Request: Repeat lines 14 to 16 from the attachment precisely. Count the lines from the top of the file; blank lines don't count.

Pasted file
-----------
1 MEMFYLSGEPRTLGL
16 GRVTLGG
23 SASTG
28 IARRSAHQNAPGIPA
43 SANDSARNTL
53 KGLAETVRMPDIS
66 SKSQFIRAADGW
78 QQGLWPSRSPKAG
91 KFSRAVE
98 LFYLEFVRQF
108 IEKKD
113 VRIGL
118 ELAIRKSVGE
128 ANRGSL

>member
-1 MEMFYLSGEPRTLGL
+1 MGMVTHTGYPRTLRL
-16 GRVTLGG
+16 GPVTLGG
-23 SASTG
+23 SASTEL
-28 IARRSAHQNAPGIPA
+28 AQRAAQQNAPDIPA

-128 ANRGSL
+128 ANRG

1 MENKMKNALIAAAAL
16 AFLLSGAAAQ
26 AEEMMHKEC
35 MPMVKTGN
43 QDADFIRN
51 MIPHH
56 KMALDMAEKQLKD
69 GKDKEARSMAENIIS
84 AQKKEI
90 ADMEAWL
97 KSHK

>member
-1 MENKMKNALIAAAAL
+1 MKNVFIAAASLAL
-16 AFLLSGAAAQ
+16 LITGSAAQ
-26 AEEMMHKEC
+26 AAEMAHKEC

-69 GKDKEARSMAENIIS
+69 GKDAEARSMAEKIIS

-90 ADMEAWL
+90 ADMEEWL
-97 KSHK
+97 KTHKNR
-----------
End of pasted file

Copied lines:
128 ANRGSL

>member
-1 MEMFYLSGEPRTLGL